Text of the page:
Megan:
I’m here for ya, bud. It’s a lot to navigate. Just didn’t look natural on you, that is all I was saying! LOL.

Lori:
I love talking about this stuff with you guys.

Rachael:
Megan remember when you won the World Cup? Americaaaaaaaaa.

Carmelina:
I’ll go upstairs for this one.

Rachael:
Wait! No. You’re not getting off the hook. USA vs. Canada! Why do you hate each other so much? Discuss!

Carmelina:
Hell no. I’m outnumbered here.

Megan:
See, this is what bothers me when people talk about “the women’s game” not being competitive or physical enough. Hello. Have you ever watched USA vs. Canada? You jerks try to destroy us. Luckily we just have so much class! 😉

Carmelina:
Whoaaaaaaa. Whoa. Whoa. No.

Megan:
My greatest joy in life is talking shit to Carm. About anything really. But mostly about USA vs. Canada.

Carmelina:
You should see my phone blow up during games. It’s unbelievable the shit-talking that she does.

Megan:
Why do you not like us? Be honest.

Carmelina:
I mean, we haven’t beaten you in 15 years. We came close once in the 2012 Olympic semis. And we got screwed by a bad call. End of story.

Megan:
Screwed!

Lori:
Screwed is strong.

Megan:
I’ll give you this: The call on the goalkeeper for time-wasting to get the indirect kick was stupid. That’s never called in a game unless someone just sits on the ball. But in the referee’s defense, she had already warned your keeper.

Carmelina:
We learned the Abby Wambach effect. Our keeper was holding the ball for some strategic amount of time (ha!). It’s a common time-wasting tactic. And Abby started counting the seconds out loud right in front of the referee. Screaming. “Six! … Seven! …”

Megan:
Come on, it was pretty genius.

Carmelina:
I felt like the ref was unprepared for the pressure of the match. You have one of the world’s best players yelling in your ear, saying “C’mon!” and it got the best of her. At the end of the day, it would’ve been great for her to give our keeper a few warnings. She was so pressured by Abby that she called it immediately. We all know what happened next.

Megan:
I always go back to, it was 4–3, not 1–0. I think there was so much else going on in the game. It was one of the most epic games that anyone’s ever played. I think you guys just feel—

Carmelina:
Heartbroken.

Megan:
—heartbroken. And hard-done-by. But you guys went on to win a bronze medal, which was incredible. You were not picked to win that bronze.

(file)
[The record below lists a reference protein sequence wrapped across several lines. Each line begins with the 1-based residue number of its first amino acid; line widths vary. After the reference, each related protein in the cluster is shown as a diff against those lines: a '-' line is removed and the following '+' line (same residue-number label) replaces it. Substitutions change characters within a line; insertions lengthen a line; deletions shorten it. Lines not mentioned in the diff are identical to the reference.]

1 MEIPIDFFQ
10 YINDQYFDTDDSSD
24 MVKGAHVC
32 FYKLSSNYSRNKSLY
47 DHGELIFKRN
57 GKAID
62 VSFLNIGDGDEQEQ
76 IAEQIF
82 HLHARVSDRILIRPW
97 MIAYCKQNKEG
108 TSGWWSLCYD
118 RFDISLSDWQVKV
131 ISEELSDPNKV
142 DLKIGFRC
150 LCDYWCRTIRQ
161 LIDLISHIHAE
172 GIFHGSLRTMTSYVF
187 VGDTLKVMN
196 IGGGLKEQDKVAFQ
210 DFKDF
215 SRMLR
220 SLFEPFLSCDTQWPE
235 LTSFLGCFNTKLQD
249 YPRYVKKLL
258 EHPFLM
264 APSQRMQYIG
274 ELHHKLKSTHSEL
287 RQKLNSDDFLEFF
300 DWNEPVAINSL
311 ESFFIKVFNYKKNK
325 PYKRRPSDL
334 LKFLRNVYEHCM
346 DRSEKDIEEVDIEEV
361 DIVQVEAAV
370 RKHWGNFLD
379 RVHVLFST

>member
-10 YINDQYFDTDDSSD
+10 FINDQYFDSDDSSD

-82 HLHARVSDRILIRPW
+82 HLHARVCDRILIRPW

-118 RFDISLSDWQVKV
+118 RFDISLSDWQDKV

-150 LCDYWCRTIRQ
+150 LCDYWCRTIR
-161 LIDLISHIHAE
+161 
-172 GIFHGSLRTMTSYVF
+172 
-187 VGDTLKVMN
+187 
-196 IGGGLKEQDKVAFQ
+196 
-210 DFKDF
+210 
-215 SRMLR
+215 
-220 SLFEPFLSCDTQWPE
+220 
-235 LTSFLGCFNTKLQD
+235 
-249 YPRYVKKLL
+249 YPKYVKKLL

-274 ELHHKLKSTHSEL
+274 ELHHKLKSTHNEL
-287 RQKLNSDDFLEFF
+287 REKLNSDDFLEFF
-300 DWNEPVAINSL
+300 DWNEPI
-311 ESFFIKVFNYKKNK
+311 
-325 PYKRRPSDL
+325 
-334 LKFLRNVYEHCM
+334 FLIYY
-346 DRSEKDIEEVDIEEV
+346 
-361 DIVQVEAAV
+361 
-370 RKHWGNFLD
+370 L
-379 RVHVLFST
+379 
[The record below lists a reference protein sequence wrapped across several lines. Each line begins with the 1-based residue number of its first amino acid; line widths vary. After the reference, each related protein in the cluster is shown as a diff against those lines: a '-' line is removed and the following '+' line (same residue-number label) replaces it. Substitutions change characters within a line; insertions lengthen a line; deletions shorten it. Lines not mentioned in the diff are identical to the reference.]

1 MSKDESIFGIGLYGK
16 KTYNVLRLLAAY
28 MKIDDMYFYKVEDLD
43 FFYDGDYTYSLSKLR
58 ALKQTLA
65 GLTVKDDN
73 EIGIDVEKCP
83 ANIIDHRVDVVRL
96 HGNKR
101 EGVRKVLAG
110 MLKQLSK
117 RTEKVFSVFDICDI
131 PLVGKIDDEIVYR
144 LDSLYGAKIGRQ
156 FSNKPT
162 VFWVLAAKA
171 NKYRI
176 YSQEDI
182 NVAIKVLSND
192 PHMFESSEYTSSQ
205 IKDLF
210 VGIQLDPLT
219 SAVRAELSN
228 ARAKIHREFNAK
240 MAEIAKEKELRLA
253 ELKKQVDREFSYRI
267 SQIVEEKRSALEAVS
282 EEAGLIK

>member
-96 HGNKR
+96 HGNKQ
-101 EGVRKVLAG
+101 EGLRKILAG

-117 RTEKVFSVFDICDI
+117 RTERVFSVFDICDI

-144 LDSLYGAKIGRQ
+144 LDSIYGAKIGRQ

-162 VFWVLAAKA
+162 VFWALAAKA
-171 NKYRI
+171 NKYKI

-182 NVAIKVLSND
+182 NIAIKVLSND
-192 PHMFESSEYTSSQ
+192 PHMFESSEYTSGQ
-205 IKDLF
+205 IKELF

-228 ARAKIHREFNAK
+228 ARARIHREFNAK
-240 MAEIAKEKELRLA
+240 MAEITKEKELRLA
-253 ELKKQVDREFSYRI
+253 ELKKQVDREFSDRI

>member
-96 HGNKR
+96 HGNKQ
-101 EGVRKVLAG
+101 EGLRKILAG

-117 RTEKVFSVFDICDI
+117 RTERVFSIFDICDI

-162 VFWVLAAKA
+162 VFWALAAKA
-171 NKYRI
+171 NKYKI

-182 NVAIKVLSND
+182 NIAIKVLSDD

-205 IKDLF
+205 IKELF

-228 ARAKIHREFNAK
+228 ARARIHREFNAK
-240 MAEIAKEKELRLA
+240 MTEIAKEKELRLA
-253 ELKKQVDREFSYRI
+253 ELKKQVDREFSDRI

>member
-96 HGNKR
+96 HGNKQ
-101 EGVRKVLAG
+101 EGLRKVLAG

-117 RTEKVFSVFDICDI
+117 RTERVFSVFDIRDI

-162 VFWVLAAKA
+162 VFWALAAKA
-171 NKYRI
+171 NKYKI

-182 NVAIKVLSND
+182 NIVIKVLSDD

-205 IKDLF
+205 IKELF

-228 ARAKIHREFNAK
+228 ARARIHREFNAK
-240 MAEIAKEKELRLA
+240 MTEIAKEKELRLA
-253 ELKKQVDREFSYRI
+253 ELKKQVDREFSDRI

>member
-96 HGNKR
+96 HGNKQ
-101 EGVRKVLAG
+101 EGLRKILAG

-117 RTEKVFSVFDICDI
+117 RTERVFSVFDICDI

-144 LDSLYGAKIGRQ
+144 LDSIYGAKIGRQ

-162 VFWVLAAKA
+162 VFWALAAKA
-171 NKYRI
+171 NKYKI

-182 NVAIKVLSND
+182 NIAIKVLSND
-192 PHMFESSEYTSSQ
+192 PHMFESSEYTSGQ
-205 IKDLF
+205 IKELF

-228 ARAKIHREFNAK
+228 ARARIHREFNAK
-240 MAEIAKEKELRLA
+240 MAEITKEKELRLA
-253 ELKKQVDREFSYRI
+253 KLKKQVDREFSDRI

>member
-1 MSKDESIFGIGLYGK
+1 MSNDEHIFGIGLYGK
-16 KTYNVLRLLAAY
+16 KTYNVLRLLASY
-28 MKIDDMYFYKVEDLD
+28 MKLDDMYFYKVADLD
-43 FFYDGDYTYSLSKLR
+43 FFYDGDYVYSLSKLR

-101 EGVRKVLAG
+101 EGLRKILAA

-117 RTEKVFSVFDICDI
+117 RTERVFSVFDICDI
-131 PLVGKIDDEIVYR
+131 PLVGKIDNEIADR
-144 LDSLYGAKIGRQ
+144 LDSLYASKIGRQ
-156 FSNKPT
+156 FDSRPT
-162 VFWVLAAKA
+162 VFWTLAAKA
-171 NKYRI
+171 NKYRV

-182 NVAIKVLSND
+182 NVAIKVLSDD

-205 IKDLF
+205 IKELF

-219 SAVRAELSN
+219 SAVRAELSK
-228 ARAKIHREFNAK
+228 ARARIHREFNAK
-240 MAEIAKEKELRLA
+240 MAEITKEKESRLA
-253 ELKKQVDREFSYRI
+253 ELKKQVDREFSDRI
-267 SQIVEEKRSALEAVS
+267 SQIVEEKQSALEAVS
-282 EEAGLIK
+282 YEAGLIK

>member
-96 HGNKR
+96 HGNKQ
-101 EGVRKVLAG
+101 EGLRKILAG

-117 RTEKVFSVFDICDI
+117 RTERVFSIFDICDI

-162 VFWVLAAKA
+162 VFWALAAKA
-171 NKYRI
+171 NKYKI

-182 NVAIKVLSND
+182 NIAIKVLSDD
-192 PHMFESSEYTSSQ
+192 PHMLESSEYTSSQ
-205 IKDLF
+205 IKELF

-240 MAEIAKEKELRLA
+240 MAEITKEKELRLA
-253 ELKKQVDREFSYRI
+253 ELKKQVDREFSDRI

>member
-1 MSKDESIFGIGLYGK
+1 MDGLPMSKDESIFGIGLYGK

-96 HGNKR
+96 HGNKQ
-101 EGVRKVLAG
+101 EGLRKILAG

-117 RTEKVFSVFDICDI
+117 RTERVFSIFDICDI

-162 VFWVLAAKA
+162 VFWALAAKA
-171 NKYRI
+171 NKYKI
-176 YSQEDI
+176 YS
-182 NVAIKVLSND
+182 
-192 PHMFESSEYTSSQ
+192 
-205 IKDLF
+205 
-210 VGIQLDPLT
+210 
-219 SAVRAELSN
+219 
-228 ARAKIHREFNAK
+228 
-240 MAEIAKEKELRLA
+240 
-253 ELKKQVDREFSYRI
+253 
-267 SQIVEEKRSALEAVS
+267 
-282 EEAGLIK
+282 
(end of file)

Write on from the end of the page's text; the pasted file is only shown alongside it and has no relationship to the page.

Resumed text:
Carmelina:
Oh, my gosh, not even close.

Megan:
I feel like, you guys played so well, you really matched the footballing side that day. And the way it went down left a bad feeling. And now you hack my ankles.  LMAO.

Carmelina:
I don’t think we ever sit in our locker room and say, “Let’s go and injure these girls.” At the end of the day, if there’s a tackle to be had, I think it’s gonna be given. I don’t think there’s malice behind it.

Megan:
No, I don’t think there is malice behind it, just that competitive fire. But I think it’s fair to say you guys don’t play us like you play other teams. Fair?

Carmelina:
I think it has to be realistic to the opponent. Are we going to possess out of our back third? No. You guys are too good. There, I said it.

Megan:
Thank you! Your coach cracks me up. He never stops chatting on the sideline. He’s always calling out plays. “Blue 42! Blue 42! Man on the right side!”

Carmelina:
No comment.

Megan:
I’m sorry. I’m done. I love you. This rivalry has made us both better!

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Carmelina:
I’ll give it to you guys. I’ll say it. The USWNT is on another level — a whole other planet right now. My teammates will give me crap for this, but while watching you win the World Cup was really hard, it was also amazing, because I know your journey.

Lori:
*Big cheesy grin*

Carmelina:
Don’t get me wrong, do I wish it happened in our backyard?! You know the answer to that. Ha! But at the end of the day, the one thing this beautiful game has given me is incredible friends. Even American ones.

Megan:
I’ll just end on this. When I came out publicly a few years ago, there weren’t a lot of out athletes — male or female. There still aren’t, which is kind of surprising. I think people feel isolated and alone. They’re worried about putting themselves out there. But for me, that isolation ended a long time ago. It ended because of you guys, and my other friends in this sport. I have my people, and they understand me. That’s all I’ve wanted since I was the weirdo in sixth grade. I’d trade any number of World Cups for that.

Lori:
I couldn’t agree more.

Megan:
Thank you all for indulging me. Here’s to the tomboys.

Carmelina:
Heck yeah.

Mailbag: Megan Rapinoe

This is The Tribune Mailbag. Next up, we feature a True American Hero and 2015 World Cup champion, Megan Rapinoe. Take it away, Megan.